360 - Planting trees | Scoins.net | DJS

360 - Planting trees


Planting trees to combat climate change is far from enough. So says a CityLab article from Fergus O'Sullivan (who I rate). Yes, by all means (let us) plant trees; make sure they grow, show the records,  show what happens to these trees, show how successful—or, particularly, not—the planting is, show what happens to the trees that are removed. Let us publish the percentage success, not just of planting at all, but of success in the tree growing (such as still there at five years, ten years, etc; what I'd call retention, in other circumstances). Data required. 

Discussion with my most local councillor showed how very expensive it is to plant trees in an urban environment. The roots require much the same volume as the canopy, so a pavement hole, a 'soil cell', for a new tree needs to be the size of the full-grown tree above ground. Emphasis here, on urban position; we had a few (six?) planted in town on a single street, one side, which entailed a trench some 3m deep and at least that wide, then lined with blockwork to contain the trees, along with associated movement of the services already in the pavement. This trench was then filled with soil, the tree planted and the pavement reinstated. Cost per tree about £10 000, perhaps twice that, but the cost of moving the services is significant for an individual tree and only worth consideration for a run of trees, where the services are moved for a whole street.  

Rural cost per tree—not at all the same thing—is about a dollar, but my own experience says more like £2 ($3). UK cost here at £12.90, but again that is rural and takes no account of failures. An urban planting is not a sapling, nor a whip, but something already big enough to have leaves overhead, probably called semi-mature. Here says £1000 for a single tree, rapidly dropping for volume, £350 per tree for ten trees. Again that is just the planting, not the upkeep. I found a cost/benefit analysis, CBA. Note that the tree planted in a root space will provide about twenty times the benefits of a tree planted 'standard',  in what is effectively a small pot. I found a cost of $10k that I believe, consistent with the £10k quoted by my councillor. Do read the CBA, and note how long it takes to have cost benefit — thirty years. One of the points made is that many street trees are replaced every ten years (except I'll bet they aren't, they simply go missing). When this model is followed through, no benefits occur as the tree never reaches a size big enough to signify benefits in terms of leaf cover or ecosystem (e.g., insects, birds, water retention / attenuation, added oxygen, pollution absorption, etc etc).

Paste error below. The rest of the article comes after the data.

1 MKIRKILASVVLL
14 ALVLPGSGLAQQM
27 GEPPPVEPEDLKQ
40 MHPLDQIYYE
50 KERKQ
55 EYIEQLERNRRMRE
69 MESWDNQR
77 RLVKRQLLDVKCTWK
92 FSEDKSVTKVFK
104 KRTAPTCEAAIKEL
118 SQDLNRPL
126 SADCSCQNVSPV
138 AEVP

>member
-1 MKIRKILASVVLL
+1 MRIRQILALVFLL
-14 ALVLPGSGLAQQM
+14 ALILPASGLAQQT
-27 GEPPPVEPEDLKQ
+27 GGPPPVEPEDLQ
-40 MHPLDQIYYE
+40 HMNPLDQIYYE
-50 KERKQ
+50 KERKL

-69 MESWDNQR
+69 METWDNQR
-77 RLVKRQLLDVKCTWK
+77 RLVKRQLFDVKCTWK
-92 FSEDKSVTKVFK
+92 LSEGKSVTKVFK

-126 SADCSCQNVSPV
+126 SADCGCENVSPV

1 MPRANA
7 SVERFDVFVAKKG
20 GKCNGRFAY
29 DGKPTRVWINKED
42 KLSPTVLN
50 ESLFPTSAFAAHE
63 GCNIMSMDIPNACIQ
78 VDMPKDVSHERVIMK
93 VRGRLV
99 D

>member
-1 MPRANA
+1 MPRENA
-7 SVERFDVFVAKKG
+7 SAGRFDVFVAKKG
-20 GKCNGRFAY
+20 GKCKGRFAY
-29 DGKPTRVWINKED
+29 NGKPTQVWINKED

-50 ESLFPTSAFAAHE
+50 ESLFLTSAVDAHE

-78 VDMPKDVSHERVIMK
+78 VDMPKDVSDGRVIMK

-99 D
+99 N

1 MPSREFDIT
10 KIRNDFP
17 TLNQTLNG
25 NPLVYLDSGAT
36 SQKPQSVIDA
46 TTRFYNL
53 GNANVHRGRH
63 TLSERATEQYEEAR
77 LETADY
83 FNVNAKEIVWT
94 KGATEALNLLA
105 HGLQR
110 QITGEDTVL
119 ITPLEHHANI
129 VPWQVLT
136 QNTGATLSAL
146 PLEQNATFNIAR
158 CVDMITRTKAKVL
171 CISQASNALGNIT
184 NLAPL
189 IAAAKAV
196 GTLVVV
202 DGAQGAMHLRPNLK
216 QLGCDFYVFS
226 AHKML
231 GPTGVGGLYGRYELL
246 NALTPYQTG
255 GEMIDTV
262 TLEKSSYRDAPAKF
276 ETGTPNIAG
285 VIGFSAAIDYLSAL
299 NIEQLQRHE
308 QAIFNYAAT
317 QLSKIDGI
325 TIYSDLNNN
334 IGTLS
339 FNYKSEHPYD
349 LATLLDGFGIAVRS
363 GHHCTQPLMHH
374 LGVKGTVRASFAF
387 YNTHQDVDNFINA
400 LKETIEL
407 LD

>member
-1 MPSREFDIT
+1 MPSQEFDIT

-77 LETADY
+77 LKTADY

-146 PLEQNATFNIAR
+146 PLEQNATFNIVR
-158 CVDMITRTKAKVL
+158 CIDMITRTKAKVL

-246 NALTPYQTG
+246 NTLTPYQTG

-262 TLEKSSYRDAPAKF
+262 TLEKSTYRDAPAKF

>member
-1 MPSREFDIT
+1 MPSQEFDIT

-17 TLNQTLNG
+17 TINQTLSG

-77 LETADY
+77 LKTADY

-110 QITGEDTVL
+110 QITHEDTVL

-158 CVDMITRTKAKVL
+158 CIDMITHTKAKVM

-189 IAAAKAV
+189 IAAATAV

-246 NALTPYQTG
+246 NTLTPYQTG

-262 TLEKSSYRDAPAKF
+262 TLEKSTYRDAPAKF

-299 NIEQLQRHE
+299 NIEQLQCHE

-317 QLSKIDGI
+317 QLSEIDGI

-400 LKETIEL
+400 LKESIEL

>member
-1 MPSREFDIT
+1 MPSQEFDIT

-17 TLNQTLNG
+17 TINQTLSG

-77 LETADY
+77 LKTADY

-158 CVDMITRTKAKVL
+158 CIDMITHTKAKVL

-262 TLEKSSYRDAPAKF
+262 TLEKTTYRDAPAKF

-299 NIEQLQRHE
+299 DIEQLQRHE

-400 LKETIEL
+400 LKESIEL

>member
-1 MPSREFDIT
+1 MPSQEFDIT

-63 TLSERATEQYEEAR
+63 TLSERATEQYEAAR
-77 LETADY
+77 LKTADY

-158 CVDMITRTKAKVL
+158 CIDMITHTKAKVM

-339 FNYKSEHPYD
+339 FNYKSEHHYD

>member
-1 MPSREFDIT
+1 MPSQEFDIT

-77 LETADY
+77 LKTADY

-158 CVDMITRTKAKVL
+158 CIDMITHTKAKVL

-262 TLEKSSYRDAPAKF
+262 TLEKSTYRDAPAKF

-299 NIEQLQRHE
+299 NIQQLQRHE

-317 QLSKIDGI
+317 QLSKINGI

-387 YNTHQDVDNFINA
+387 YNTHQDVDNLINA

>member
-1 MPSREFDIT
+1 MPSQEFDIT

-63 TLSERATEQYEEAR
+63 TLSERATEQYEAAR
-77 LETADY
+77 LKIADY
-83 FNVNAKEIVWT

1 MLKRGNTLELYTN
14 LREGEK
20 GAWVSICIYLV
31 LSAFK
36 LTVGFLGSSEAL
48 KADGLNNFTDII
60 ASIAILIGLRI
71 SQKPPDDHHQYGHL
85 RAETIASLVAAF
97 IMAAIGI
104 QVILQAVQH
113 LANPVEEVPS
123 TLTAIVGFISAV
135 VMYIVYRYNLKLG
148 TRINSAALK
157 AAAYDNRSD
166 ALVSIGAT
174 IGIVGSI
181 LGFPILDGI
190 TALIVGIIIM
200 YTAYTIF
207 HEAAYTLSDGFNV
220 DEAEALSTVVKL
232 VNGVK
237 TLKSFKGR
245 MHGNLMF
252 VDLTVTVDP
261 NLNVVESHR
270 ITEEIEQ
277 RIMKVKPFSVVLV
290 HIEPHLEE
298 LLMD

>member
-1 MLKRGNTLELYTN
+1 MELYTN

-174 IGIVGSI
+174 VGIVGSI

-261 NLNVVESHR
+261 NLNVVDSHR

The hype (overblown rhetoric) around big ideas like 'let's plant N million trees' all too often starts—and ends—with putting a twig, properly a 'whip',  into the ground. It should not; the trees need maintenance. In the UK we have one of these Big Ideas mumbling about a 'northern forest' (insert 'great' for hype purposes). I'm for this if this planting is repurposed fell and mostly deciduous; that would be using land we hardly gain use from (high, wet, mostly sheep grazing when we're supposed to be cutting back enormously on meat); I'm for this if we include plans for maintenance and access (as in roaming through teg planting). I think we also have need for significant numbers of urban trees (huge relative cost but direct local benefit) and that we need to rethink our approaches to the use of trees in gardens. With that goes a collection of rules about light, tree pruning (maintenance) and a load of education about what it is we are having trees for. Connected, too, is how we act with regard to the pruning, maintenance etc (what we do with what we cut off) and how we attach value to existing trees.  I see no evidence anywhere that we are doing such thinking, certainly not in ways that suggest a government will take a long-term approach — the very thing we need with regard to climate change.